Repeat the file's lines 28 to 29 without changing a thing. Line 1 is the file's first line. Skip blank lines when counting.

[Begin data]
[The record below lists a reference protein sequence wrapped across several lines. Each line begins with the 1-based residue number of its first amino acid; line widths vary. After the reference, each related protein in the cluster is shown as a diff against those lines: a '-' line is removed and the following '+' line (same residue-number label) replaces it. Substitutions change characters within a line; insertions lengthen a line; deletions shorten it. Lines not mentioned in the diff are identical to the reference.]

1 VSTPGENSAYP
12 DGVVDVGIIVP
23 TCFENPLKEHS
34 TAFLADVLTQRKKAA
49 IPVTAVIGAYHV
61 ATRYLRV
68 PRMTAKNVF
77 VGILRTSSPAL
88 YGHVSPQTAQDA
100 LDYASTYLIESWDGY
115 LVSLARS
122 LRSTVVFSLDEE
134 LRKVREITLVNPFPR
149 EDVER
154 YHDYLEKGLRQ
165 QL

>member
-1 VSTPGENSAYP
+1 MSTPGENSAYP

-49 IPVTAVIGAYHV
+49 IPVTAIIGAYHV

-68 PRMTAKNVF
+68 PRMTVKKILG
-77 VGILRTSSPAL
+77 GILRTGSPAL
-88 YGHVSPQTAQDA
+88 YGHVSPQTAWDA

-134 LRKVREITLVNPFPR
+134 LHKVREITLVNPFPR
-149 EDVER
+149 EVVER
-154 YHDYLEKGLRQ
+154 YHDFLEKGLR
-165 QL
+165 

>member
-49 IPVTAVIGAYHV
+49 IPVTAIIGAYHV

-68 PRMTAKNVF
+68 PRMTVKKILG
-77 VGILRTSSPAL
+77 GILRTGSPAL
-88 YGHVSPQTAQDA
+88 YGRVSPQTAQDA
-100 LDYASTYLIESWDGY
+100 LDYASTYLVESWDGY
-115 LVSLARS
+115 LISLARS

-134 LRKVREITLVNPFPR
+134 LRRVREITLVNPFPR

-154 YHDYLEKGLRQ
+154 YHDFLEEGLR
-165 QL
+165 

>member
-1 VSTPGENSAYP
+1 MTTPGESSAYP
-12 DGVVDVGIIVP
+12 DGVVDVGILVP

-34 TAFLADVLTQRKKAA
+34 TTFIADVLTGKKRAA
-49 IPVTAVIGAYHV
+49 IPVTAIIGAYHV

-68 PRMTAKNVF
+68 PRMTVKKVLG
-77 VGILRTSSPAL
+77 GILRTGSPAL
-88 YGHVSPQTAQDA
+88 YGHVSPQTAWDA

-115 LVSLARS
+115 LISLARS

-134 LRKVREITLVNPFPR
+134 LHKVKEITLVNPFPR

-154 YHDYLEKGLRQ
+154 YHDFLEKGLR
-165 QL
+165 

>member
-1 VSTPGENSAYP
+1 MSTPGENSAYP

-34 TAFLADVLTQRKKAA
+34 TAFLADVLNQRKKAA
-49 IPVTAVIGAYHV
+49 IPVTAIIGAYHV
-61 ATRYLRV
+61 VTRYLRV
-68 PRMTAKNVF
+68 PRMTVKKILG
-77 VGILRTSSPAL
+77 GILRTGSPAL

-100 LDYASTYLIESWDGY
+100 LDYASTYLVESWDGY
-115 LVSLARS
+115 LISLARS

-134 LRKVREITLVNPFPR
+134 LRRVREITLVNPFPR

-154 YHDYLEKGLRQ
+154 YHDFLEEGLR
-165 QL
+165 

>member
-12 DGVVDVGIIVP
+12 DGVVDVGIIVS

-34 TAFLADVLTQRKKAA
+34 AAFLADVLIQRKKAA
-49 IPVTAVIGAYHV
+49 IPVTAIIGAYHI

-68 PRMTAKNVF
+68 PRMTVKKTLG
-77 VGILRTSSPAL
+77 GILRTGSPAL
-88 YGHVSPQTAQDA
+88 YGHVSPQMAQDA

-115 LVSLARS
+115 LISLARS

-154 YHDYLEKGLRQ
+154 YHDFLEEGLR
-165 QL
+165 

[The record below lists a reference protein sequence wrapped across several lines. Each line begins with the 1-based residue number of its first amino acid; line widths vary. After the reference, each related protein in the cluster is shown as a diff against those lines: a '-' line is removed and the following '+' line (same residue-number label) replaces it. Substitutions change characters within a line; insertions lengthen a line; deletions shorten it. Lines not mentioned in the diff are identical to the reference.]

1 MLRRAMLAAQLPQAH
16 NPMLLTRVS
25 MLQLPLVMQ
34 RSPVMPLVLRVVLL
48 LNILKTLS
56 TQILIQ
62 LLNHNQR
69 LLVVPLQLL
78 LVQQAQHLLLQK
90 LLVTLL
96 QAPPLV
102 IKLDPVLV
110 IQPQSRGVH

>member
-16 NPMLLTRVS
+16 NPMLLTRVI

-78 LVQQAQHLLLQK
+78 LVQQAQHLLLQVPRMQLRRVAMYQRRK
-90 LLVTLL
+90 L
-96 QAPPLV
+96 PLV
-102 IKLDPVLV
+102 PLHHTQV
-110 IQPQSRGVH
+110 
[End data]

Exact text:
+88 YGHVSPQTAWDA

-134 LRKVREITLVNPFPR